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Regional News

National Review

In 2012, the British Columbia–based Native American Haida tribe launched an effort to restore the salmon fishery that has provided much of their livelihood for centuries. Acting collectively, the Haida voted to form the Haida Salmon Restoration Corporation, financed it with $2.5 million of their own savings, and used it to support the efforts of American scientist-entrepreneur Russ George to demonstrate the feasibility of open-sea mariculture — in this case, the distribution of 120 tons of iron sulfate into the northeast Pacific to stimulate a phytoplankton bloom which in turn would provide ample food for baby salmon.

The verdict is now in on this highly controversial experiment: It worked.

In fact it has been a stunningly over-the-top success. This year, the number of salmon caught in the northeast Pacific more than quadrupled, going from 50 million to 226 million. In the Fraser River, which only once before in history had a salmon run greater than 25 million fish (about 45 million in 2010), the number of salmon increased to 72 million.

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Marine News

Washington Post

The seafood on your dinner plate is starting to look a little fishy.

A new study that examined illegal and unreported marine harvests brought into the United States found that some fish shouldn’t be on U.S. tables. Up to 32 percent of imported wild shrimp, crab, salmon, pollock, tuna and other catch is poached, according to the study.

Scientists are concerned about illegal fishing because the world’s oceans can barely sustain legal seafood harvests. Eighty-five percent of the world’s commercial seafood grounds “are fished up to their biological limits or beyond,” the study said.

Earlier studies have shown that illegal and underreported fishing accounts for up to 31 percent of the world’s catch, but this study is the first to examine how much of it slips past the better-inspected ports of the United States.

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Research News

Business Recorder

Fish are losing their survival instinct – even becoming attracted to the smell of their predators – as the world’s oceans become more acidic because of climate change, new research said Monday. The study of fish in coral reefs off the coast of Papua New Guinea – where the waters are naturally acidic – showed the animals’ behaviour became riskier.

“Fish will normally avoid the smell of a predator, that makes perfect sense,” lead author Professor Philip Munday from Australia’s James Cook University said. “But they start to become attracted to the smell of the predator. That’s incredible. “They also swim further from shelter and they are more active, they swim around more. That’s riskier behaviour for them they are more likely to be attacked by a predator.”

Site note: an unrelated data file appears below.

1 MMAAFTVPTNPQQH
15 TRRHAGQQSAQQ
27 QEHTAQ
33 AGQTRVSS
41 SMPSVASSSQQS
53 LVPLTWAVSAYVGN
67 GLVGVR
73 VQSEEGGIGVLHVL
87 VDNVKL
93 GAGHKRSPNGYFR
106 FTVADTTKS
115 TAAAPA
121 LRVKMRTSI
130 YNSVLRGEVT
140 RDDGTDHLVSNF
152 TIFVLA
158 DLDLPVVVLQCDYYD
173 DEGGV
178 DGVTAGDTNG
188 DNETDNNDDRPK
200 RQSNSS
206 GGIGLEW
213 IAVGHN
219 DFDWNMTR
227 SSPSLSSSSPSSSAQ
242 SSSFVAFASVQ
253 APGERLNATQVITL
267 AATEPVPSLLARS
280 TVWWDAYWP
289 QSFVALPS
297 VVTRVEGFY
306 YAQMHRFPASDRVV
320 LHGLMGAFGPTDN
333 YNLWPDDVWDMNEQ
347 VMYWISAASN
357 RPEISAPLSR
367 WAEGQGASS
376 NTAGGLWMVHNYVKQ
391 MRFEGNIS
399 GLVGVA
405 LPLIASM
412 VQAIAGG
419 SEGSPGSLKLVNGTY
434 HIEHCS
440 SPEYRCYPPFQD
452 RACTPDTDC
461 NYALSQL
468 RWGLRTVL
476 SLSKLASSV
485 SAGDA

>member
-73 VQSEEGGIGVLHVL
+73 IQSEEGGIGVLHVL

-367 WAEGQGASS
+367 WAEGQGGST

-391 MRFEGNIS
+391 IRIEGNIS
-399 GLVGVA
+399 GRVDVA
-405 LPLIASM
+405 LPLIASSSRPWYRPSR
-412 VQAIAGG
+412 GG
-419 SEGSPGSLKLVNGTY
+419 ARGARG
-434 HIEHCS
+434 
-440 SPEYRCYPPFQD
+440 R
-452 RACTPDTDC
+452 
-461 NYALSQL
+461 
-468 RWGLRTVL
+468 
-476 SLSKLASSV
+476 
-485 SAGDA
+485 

Munday said the research, published in the journal Nature Climate Change, was important given that about 30 percent of the carbon dioxide released into the atmosphere is ultimately absorbed by the ocean, a process which results in the seas becoming more acidic. Acidification around the reefs studied is at levels predicted to become ocean-wide by the end of the century as the climate changes.

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Field Crew, Marine News

Radio Australia

Fiji’s tuna boat owners say Pacific nations must cut the number of licences they give to foreign fishing fleets if they want to save the local industry.

Only a handful of Fiji’s 100 domestic tuna boats are still operating – despite the multi-billion-dollar fishery in its backyard.

Graeme Southwick of the Fiji Tuna Boat Owners Association says tuna stocks are so low that Fiji fishermen rarely bring any in, relying instead on other species like red snapper.

“This is the fish now that we have to chase as none of the boats can make a living out of tuna anymore.” he said.

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Regional News

The Sacramento Bee

The public is invited to a free presentation May 3 at Nimbus Hatchery on how California’s drought is affecting salmon and steelhead populations in the American River.

The event is offered by the California Department of Fish and Wildlife, which operates the hatchery, one of five in the Central Valley that produce most of the salmon caught by commercial and recreational anglers in the state.

Rob Titus, a senior environmental scientist at the department, will discuss the state of salmon and steelhead runs and the challenges the drought poses to their survival. He’ll also outline actions the agency is taking to protect these fish and improve their survival. Forest Williams of the Sacramento County Water Agency will then describe ways the public can reduce water use and lessen human impact on the river.